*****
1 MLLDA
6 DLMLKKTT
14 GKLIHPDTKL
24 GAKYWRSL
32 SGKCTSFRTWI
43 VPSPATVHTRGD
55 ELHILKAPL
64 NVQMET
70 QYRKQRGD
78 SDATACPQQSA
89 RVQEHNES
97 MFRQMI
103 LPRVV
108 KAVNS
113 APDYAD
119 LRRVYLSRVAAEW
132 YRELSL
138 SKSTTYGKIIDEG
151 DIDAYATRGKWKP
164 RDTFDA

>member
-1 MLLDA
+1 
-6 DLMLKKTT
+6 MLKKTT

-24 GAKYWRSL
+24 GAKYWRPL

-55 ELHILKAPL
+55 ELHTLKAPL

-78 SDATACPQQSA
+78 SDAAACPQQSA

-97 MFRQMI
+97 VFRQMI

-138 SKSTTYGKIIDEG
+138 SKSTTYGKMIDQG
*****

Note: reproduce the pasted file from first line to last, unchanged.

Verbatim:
1 MLLDA
6 DLMLKKTT
14 GKLIHPDTKL
24 GAKYWRSL
32 SGKCTSFRTWI
43 VPSPATVHTRGD
55 ELHILKAPL
64 NVQMET
70 QYRKQRGD
78 SDATACPQQSA
89 RVQEHNES
97 MFRQMI
103 LPRVV
108 KAVNS
113 APDYAD
119 LRRVYLSRVAAEW
132 YRELSL
138 SKSTTYGKIIDEG
151 DIDAYATRGKWKP
164 RDTFDA

>member
-1 MLLDA
+1 
-6 DLMLKKTT
+6 MLKKTT

-24 GAKYWRSL
+24 GAKYWRPL

-55 ELHILKAPL
+55 ELHTLKAPL

-78 SDATACPQQSA
+78 SDAAACPQQSA

-97 MFRQMI
+97 VFRQMI

-138 SKSTTYGKIIDEG
+138 SKSTTYGKMIDQG